You might not think much about how your air conditioner works, but it depends on refrigerant to keep your home cool. This refrigerant is bound by environmental rules, since it contains chemicals.
Subject to when your air conditioner was put in, it may need R-22, R-410A or R-32 refrigerant. We’ll go over the differences and which air conditioner refrigerants are being phased out in Wyandotte, in addition to how these phaseouts impact you.
What’s R-22 and Why Is It No Longer Being Made?
If your air conditioner was installed before 2010, it possibly uses Freon®. You can learn if your air conditioner uses it by reaching us at 734-284-1224. You can also examine the name plate on your air conditioner condenser, which is located outside your home. This sticker will have information on what kind of refrigerant your AC needs.
Freon, which is also called R-22, has chlorine. Scientists consider R-22 to be damaging to the earth’s ozone layer and one that prompts global warming. The Environmental Protection Agency, which controls refrigerants in the United States, barred its production and import in January 2020.
I Have a R-22 Air Conditioner. Should I Replace It?
It differs. If your air conditioning is cooling properly, you can continue to run it. With yearly air conditioner maintenance, you can expect your system to run around 15–20 years. However, the Department of Energy says that removing a 10-year-old air conditioner could save you 20–40% on yearly cooling bills!
If you don’t install a new air conditioner, it may cause an issue if you need air conditioning repair in the future, specifically for refrigerant. Repairs may be higher-priced, because only reduced levels of recycled and reclaimed R-22 is accessible.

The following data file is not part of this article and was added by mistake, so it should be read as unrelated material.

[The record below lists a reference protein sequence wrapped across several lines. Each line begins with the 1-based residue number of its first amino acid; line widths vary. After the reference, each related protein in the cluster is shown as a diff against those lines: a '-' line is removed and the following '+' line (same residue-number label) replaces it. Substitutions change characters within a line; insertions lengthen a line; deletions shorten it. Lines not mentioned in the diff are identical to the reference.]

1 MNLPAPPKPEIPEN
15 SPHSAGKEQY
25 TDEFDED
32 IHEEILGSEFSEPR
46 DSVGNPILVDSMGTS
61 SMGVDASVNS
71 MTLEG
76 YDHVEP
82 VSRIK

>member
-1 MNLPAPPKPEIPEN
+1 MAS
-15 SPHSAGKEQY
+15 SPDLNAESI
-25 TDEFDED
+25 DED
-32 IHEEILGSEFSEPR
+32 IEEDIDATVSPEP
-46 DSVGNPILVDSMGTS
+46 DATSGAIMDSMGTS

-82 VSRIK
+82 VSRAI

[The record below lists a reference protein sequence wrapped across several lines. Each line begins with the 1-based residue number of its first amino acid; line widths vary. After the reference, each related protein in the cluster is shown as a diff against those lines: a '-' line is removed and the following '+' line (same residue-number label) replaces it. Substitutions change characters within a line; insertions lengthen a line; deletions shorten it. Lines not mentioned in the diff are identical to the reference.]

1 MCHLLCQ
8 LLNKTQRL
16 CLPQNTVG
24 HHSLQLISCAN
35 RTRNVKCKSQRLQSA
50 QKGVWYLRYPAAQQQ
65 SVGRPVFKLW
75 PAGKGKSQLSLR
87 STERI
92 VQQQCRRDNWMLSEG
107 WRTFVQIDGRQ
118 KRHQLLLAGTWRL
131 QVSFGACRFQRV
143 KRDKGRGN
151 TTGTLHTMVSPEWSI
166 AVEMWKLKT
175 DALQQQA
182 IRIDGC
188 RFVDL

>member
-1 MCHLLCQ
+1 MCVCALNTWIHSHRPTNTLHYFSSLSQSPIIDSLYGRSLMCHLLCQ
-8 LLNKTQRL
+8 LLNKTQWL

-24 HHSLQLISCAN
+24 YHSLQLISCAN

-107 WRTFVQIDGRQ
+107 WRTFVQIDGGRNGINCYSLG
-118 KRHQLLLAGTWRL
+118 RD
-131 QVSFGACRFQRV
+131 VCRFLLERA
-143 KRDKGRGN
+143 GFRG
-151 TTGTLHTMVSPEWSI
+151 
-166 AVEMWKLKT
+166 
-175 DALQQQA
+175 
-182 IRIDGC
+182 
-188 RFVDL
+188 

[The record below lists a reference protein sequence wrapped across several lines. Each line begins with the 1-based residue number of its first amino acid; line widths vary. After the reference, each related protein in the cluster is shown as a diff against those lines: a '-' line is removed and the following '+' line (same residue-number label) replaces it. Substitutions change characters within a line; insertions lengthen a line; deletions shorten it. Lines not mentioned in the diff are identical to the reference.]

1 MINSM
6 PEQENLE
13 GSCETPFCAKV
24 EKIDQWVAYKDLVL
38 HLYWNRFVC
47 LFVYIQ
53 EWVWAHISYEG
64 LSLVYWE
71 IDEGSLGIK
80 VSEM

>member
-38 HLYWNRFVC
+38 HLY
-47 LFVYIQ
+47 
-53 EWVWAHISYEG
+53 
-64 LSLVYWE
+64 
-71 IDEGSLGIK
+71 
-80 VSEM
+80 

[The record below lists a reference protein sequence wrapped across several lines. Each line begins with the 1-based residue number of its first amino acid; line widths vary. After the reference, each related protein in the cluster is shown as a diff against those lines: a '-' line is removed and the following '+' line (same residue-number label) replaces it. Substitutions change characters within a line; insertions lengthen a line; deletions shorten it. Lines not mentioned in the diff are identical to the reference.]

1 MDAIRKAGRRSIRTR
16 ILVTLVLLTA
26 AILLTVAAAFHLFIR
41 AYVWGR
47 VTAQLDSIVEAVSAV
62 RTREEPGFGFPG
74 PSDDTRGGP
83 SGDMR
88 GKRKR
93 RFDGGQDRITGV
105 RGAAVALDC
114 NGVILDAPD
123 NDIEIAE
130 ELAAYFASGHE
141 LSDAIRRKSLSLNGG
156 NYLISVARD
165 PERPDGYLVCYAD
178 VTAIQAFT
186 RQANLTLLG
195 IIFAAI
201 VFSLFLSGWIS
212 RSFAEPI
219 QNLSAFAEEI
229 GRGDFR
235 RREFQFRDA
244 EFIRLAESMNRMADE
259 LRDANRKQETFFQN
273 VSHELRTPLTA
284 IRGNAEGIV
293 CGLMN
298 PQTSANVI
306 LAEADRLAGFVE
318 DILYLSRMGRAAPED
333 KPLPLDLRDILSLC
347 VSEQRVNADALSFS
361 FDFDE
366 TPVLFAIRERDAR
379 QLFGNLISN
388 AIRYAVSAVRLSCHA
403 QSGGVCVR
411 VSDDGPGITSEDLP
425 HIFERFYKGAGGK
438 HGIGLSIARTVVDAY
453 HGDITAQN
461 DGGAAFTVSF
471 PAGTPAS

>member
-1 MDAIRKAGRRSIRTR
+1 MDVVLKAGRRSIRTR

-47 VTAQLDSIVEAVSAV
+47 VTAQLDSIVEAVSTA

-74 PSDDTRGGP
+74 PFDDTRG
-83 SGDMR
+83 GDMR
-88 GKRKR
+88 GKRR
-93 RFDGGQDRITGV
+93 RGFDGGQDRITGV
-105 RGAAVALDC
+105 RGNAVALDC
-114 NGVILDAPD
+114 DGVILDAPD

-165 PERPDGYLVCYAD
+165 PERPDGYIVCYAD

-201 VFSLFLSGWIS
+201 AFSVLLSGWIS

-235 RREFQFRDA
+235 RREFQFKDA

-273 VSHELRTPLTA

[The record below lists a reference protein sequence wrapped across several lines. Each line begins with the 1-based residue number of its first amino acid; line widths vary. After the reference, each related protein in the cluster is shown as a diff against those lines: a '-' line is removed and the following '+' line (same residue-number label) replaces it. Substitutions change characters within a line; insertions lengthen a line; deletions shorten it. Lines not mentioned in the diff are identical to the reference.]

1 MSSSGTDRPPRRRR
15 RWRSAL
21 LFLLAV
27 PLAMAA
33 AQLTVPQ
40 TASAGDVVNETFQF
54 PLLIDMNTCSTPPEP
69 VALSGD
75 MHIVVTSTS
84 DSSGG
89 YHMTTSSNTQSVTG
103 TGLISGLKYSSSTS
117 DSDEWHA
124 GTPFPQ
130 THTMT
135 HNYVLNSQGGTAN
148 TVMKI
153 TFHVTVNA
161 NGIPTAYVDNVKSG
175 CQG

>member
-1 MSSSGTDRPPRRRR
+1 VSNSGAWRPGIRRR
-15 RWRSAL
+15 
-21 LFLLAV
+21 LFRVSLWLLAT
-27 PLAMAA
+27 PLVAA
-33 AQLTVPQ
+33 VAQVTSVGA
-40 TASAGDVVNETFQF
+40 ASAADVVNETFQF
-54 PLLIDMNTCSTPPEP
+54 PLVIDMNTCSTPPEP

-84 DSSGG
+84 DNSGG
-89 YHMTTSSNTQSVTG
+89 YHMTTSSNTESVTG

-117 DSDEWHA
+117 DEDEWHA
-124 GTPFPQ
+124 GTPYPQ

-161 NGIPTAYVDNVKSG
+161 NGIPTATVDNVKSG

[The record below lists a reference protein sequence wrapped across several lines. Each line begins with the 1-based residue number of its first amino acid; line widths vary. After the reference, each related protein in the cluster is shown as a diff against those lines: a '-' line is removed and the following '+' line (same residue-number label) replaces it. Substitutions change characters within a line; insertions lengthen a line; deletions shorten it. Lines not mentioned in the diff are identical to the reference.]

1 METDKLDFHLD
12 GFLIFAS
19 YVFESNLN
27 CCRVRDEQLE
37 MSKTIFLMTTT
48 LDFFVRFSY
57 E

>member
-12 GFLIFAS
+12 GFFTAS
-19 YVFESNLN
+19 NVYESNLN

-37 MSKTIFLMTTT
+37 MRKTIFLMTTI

With the end of R-22, many new air conditioners now use Puron®. Also referred to as R-410A, this refrigerant was developed to keep the ozone layer healthy. Because it calls for an incompatible pressure level, it doesn’t work with air conditioners that rely on R-22 for cooling.
However, Puron still has the potential to contribute to global warming. Because of that, it may also eventually be ended. Although it hasn’t been communicated yet for residential air conditioners, it’s expected sometime this decade.
What Refrigerant Will Take Over R-410A?
In preparation of the end, some manufacturers have initiated using R-32 in new air conditioners. This refrigerant is classified low for global warming possibility—around one-third less than R-410A. And it also lowers energy use by around 10%, according to the Intergovernmental Panel on Climate Change’s Fourth Assessment Report. That’s savings that could be forwarded on to you through your energy expenses.
Gee & Missler Heating & Air Conditioning Can Provide Support with All Your Air Conditioning Needs
In summary, the alterations to air conditioner refrigerant probably won’t affect you greatly until you have to have repairs. But as we talked about previously, refrigerant-related repairs can be more costly since there are the reduced amounts that are accessible.
Aside from that, your air conditioner typically malfunctions at the worst time, often on the hottest day when we’re getting a lot of other calls for AC repair.
If your air conditioner requires a discontinued refrigerant or is aging, we advise upgrading to a new, energy-efficient air conditioner. This provides a trouble-free summer and can even reduce your cooling costs, especially if you choose an ENERGY STAR®-rated air conditioner. Plus, Gee & Missler Heating & Air Conditioning has many financing options to make your new air conditioner even more affordable. Contact us at 734-284-1224 to begin right away with a free estimate.